TAKE the yolks of ten eggs and two whole eggs, beat them up well with your spoon; then take the rind of one lemon, two gills of syrup, one pint of cream, a little spice, and a little orange flower water; mix them well and put them over the fire, stirring them all the time "with your spoon; when you find it grows thick take it off, and pass it through a sieve; put it into a freezing pot, freeze it, and take a little citron, and lemon and or- ange peel with a few pistachio nuts blanched; cut them all and mix them with your ice before you put them, in your moulds.

No. 135. Ginger Ice Cream.

TAKE four ounces of ginger preserved, pound it and put it into a bason, with two gills of syrup, a lemoa squeezed, and one pint of cream; then freeze it. No. 136. Fresh Strawberry Ice Cream,

TAKE one pint of fresh strawberries, pick the stalks from them and pass them through a sieve with your wooden spoon; put four ounces of powdered sugar to them, and one pint of cream, freeze it, Sec.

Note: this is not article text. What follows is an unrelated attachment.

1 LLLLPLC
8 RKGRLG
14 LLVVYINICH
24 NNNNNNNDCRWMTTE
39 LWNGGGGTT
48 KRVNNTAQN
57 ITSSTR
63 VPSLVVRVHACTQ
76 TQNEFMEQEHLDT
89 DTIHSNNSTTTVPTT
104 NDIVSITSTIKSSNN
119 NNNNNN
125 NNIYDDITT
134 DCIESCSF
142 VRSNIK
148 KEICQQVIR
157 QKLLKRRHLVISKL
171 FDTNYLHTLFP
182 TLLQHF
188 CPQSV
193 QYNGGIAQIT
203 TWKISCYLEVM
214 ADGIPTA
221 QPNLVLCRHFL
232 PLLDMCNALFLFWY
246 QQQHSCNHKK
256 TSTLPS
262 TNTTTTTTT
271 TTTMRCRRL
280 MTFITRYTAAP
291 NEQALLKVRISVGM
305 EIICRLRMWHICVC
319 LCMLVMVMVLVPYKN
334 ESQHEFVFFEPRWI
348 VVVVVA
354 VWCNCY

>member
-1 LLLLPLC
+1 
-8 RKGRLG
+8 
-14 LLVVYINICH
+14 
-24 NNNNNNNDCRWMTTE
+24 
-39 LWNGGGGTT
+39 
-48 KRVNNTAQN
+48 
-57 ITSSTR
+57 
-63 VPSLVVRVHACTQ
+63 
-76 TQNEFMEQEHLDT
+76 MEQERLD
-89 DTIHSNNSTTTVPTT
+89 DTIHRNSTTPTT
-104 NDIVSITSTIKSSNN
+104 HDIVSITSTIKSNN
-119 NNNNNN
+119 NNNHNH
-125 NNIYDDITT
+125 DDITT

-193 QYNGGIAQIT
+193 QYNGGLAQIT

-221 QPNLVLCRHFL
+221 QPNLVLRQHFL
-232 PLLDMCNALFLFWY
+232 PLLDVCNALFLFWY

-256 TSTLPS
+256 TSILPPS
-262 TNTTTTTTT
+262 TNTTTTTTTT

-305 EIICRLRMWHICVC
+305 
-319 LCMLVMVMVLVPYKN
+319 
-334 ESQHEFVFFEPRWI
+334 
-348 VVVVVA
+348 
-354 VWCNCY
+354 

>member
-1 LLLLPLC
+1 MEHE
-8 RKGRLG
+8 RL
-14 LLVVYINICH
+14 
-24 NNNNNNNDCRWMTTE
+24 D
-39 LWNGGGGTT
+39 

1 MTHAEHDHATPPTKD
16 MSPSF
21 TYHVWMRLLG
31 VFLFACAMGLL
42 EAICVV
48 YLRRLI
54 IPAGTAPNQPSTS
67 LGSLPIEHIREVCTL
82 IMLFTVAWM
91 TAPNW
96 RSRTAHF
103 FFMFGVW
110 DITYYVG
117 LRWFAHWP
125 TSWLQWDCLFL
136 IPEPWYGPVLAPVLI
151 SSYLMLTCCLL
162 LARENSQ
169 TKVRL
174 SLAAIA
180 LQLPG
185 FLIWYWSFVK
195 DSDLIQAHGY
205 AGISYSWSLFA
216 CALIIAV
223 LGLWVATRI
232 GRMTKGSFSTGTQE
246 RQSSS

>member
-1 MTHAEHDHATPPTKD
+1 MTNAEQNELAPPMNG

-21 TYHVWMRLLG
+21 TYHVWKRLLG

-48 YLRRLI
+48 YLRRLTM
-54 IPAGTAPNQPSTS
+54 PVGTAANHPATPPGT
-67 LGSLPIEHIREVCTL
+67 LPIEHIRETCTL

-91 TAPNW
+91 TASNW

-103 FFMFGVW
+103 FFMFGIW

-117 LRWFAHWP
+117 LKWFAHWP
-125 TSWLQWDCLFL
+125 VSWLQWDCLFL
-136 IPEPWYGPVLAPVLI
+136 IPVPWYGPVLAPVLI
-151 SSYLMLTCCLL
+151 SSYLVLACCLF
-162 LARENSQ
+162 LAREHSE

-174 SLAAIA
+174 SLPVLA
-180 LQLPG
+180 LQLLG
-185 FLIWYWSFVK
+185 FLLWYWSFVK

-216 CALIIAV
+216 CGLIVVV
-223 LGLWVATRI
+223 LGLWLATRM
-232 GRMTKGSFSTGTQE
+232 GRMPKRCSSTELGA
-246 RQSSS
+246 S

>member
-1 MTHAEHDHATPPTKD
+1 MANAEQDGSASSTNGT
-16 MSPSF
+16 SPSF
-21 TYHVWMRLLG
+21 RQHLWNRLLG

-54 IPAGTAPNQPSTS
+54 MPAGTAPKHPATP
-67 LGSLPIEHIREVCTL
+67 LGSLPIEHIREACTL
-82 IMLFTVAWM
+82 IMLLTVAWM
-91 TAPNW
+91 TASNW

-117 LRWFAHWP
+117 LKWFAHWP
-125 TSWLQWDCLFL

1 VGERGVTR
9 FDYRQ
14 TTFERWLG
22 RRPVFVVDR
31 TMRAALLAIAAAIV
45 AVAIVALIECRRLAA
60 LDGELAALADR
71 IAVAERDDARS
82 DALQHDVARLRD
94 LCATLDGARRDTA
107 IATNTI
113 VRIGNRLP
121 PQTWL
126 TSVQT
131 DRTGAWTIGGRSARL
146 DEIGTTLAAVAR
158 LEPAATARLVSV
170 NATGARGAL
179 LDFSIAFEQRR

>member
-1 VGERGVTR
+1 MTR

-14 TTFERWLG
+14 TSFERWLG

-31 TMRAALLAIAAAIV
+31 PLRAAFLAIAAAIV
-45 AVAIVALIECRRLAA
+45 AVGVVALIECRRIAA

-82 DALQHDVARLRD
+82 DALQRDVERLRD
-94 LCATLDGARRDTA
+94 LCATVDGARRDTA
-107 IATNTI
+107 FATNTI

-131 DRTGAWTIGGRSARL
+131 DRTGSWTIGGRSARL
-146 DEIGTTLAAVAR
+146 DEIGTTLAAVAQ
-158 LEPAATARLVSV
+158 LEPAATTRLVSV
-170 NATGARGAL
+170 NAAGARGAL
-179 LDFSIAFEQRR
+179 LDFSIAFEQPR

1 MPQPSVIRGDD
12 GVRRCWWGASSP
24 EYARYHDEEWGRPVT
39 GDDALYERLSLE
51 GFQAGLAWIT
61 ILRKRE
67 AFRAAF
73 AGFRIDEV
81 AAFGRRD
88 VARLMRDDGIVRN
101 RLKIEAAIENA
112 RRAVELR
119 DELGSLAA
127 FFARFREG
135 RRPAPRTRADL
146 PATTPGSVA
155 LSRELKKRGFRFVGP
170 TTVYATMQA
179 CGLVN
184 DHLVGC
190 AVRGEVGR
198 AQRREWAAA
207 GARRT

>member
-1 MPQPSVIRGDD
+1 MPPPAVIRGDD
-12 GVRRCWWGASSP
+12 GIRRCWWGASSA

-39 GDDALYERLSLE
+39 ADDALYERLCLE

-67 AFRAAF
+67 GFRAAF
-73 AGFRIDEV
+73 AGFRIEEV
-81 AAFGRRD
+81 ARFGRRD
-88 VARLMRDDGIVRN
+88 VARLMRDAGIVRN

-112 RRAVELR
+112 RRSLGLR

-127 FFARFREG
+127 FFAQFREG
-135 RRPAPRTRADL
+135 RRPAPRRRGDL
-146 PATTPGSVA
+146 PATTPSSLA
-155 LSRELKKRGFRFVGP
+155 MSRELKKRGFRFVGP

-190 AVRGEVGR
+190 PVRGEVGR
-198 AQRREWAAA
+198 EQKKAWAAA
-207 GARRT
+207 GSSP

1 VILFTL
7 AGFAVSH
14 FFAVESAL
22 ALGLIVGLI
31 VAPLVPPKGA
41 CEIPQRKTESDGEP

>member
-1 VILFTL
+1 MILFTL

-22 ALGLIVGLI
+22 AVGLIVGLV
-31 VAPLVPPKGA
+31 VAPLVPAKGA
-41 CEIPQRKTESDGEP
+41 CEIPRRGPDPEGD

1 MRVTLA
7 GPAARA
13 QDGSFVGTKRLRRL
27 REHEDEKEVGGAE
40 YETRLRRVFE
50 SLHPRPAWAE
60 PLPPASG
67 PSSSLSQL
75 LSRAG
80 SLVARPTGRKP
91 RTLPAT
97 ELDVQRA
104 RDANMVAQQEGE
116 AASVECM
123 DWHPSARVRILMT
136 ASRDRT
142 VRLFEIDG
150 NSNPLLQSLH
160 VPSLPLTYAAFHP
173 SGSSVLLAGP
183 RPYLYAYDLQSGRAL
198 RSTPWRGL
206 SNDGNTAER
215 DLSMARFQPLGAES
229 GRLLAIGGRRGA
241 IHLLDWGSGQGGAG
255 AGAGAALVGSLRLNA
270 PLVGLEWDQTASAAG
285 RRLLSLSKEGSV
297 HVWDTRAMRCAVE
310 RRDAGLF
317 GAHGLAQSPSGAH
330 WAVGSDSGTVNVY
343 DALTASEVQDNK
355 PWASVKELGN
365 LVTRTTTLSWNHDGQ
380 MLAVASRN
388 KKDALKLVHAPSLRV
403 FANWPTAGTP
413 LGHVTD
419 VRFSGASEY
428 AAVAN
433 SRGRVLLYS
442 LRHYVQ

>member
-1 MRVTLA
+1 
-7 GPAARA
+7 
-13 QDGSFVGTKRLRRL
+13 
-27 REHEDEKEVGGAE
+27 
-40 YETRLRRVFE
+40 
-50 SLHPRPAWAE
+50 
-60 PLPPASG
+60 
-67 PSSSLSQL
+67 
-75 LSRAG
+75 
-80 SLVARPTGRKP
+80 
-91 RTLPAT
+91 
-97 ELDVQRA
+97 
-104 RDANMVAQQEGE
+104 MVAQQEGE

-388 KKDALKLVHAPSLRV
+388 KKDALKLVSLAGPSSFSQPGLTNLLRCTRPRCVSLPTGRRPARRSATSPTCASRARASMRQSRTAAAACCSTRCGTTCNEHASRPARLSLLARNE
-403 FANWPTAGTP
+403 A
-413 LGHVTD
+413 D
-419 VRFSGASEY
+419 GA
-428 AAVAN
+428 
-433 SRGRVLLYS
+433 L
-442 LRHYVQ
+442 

No. 137. Fresh Rasberry Ice Cream.

TAKE one pint of rasberries, pass them through a sieve; put five ounces of powdered sugar and a pint of cream, then freeze it.

No. 138. Fresh Afiricpt Ice Cream.

TAKE four ounces of the ripest apricots you can get, pass them through a sieve with your wooden spoon, with four ounces of powdered sugar and one pint of cream, and freeze it.

No. 139. Coffee Ice Cream.

TAKE one ounce of coffee whole, and put it in a stewpan with one pint of cream; put it over the fire and let it simmer and boil ten menutes or a quarter of an hour; drain all the coffee from it, break four eggs into a pan and add one gill and a half of syrup; beat them well up together, put the cream that comes fromi


^4 THE COMPLETE

the coffee into it; give it a boil, stir it all the time, passi it through the sieve and freeze it.

No. 140. Chocolate Ice Cream.

TAKE one ounce and a half of chocolate and warm it over the fire; take six eggs, one i^ill of syrup, and one pint of cream; put it over the fi/e till it begins to thicken; mix the chocolate in, pass it through a sieve and freeze it.

No. 141. Seville Oran.^e Ice Cream.

RASP the rind of one Seville orange into a bason, and squeeze three, and two lemons; add two gills of syrup and one pint of cream; mix it well, pass it through a sieve, and freeze it.

No. 142. Lemon Ice Cream.